English! I don’t know who created it, this English. I’m going to have to learn it, though, otherwise they will make fun of me over there.
When I would look out of the window of my small house, I would imagine a beautiful house made of tiles in front of me. The tiles would be glittering in the sunlight. The house would be really clean, and the area would also be proper. All of these things were cooking in my mind back then.
Ever since we got the news about our new house, I hadn’t felt like being in the room of our tiny house in Madipur anymore. I just couldn’t wait to see the new house. I knew this much: even though my new house would not be that big, the nearby houses would be nice and all the kids over there would speak English.
I imagined that in the evening, in the new place, everyone would gather in the park to play. The park would be clean and neat, and there would be no water or electricity problems. There would be greenery in every direction. During the day, the sunflowers would blossom and at night, the jasmine would bloom. I would make new friends who, after laughing at my awkward English, would teach me proper English. I kept asking Papa to show me the new house, but he never had time.
One day Papa suddenly told us to pack all our stuff because we were going to our new house. The biryani that had been simmering in my mind began to boil. It seemed to me that my biryani had become very tasty, and it was high time for us to eat it.
Outside our lane there was a big truck into which all of our stuff was supposed to fit. I didn’t think that four people – my family – and four to five of my Papa’s friends, who had come to help us, could all fit in that truck.
All the luggage had been put in the truck. Now it was time to fit the people into the truck. Some sat on the folding bed, some on the cylinder and others sat on a pile of clothing. The truck blew its horn and we left for our destination, Savda.
In the truck, everyone was talking to each other, some about our new house, some about how full the truck was. Talking about all these things, we arrived in Savda. I did not have a view outside, but I could see from the expressions on the other people’s faces that this place was really something special.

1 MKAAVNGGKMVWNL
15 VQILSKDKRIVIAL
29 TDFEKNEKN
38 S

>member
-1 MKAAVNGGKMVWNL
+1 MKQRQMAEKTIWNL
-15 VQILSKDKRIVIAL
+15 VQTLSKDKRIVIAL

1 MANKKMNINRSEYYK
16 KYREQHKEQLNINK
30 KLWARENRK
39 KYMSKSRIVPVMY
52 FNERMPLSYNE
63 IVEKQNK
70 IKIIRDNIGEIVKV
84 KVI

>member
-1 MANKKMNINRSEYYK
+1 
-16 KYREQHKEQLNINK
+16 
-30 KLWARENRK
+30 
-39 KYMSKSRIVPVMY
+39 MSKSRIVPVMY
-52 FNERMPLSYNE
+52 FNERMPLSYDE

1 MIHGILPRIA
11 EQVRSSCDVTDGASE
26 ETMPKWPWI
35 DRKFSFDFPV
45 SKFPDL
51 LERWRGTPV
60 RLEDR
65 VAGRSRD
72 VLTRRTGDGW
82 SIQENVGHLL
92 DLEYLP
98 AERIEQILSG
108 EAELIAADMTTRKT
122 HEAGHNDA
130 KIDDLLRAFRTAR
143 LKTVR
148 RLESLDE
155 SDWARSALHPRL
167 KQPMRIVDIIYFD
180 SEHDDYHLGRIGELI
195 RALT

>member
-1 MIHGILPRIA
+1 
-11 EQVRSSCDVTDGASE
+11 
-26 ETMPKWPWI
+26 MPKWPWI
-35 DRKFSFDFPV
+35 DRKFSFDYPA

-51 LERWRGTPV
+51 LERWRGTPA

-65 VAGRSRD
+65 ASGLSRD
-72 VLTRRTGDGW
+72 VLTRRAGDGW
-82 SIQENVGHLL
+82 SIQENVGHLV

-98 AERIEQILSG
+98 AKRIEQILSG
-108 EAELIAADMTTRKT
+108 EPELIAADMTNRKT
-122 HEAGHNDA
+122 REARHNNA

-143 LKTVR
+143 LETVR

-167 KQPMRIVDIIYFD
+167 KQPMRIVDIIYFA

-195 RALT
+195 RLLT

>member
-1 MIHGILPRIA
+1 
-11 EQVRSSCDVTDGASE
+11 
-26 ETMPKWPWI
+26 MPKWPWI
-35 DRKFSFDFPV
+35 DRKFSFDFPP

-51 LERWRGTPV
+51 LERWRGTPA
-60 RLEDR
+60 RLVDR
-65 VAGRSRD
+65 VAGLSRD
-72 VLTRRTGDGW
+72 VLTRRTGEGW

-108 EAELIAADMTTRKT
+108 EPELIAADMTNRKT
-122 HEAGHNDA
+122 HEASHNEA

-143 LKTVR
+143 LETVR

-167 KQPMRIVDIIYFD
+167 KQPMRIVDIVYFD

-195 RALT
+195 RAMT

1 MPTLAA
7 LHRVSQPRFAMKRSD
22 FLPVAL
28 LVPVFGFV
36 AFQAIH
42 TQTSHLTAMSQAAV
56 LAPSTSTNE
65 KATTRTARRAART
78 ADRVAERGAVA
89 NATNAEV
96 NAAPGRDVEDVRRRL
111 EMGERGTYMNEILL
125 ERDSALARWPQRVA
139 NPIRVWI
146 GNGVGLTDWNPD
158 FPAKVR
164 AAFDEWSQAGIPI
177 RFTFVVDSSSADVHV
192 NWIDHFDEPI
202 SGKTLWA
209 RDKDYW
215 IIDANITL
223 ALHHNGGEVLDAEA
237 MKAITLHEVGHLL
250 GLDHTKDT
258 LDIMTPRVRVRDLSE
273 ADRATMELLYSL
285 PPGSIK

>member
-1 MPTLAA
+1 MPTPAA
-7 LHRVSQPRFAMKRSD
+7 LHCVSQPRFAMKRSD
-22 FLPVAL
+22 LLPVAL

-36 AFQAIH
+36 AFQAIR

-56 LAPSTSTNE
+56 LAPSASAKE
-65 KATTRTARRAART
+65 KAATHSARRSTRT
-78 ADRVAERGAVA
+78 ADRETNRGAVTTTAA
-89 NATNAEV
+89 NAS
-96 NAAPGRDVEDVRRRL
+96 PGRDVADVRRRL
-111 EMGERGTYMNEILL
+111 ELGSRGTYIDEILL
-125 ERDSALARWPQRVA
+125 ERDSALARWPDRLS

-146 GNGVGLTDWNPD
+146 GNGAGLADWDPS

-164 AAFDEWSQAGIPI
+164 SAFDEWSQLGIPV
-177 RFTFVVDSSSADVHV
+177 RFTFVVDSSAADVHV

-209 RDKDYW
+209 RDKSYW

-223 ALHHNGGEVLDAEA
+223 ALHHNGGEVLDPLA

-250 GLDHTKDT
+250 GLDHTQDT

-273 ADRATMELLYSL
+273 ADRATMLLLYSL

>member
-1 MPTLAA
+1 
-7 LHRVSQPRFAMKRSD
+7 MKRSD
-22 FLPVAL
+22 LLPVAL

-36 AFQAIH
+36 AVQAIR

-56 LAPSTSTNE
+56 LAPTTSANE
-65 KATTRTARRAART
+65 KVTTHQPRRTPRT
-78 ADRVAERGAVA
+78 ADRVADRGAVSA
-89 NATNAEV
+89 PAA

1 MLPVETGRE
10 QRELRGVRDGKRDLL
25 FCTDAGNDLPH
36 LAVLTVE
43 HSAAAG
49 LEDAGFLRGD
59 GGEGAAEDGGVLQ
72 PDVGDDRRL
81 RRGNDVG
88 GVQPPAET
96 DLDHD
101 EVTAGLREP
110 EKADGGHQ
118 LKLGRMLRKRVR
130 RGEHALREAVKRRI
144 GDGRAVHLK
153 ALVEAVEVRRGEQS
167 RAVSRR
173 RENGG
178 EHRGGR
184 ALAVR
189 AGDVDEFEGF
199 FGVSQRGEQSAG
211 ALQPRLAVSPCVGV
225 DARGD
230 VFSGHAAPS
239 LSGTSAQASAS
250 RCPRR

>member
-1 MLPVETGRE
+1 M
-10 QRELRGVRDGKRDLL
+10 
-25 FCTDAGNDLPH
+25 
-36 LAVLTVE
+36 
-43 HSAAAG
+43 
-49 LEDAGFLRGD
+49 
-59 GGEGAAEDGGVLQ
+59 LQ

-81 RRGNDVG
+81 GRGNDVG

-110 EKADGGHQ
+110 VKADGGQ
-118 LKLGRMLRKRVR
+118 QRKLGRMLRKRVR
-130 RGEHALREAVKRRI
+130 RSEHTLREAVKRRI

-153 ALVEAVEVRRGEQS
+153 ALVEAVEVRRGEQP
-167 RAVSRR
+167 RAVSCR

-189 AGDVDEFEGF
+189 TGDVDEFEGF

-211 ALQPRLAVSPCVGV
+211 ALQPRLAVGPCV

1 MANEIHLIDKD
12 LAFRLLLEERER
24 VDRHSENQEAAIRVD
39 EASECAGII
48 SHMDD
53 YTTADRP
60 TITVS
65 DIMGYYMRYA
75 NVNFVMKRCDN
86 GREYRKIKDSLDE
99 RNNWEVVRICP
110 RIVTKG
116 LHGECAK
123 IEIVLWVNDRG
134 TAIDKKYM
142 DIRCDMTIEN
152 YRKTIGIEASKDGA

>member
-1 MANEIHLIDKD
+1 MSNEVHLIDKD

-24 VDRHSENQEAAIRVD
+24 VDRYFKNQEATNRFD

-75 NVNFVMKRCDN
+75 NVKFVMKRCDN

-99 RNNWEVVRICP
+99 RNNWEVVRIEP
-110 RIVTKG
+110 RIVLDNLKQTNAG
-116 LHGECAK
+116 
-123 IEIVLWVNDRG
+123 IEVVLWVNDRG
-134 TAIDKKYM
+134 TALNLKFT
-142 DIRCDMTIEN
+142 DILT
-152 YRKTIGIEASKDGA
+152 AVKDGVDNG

As I got out of the truck I had that feeling that you get when you have scored very high marks in your exam, and then suddenly it’s all cancelled. In front of me, there was a big pile of trash. Next to it was a one-room house with a tin-roof. It was a bit bigger than the other houses and seemed new too.
Just looking at the house, I realised that this was my house. But I wasn’t in a hurry to see my house, I was in more of a hurry to see the house in front of ours. Arre, what is this? That house was worse than the others. Trash was strewn all over the roof. The door was broken as well, and all the bricks around it were missing. The biryani cooking in my head turned to spinach in front of my very eyes.
The first day was spent cleaning and moving in our stuff. The next day, when I left my house I saw that the door of that other house was completely open. It sounded like something was being broken inside. I looked inside and saw some people from the lane there, and I went inside. It seemed that the tin-roof was being taken down and the house was being renovated.
Later I found out that the house was not being renovated. Instead, the tin was being sold to buy food. The owner of the house had not come for many years. People said he was some kind of merchant. The meter had also been taken out of the house. And the lock had been broken many years before.
While all of this was happening, I heard the sound of the water tanker coming. A man took a pipe out of that house and began filling water for everyone…
Gaurav Kumar is a 15-year-old in the 11th grade, who lives in Savda Ghevra. class. This piece was translated from the Hindi by Thalia Gigerenzer. She is a German-American writer, anthropologist and audio producer based in Princeton, NJ, Berlin and Delhi.
All images by the Locality Archive, Ankur Society for Alternatives in Education.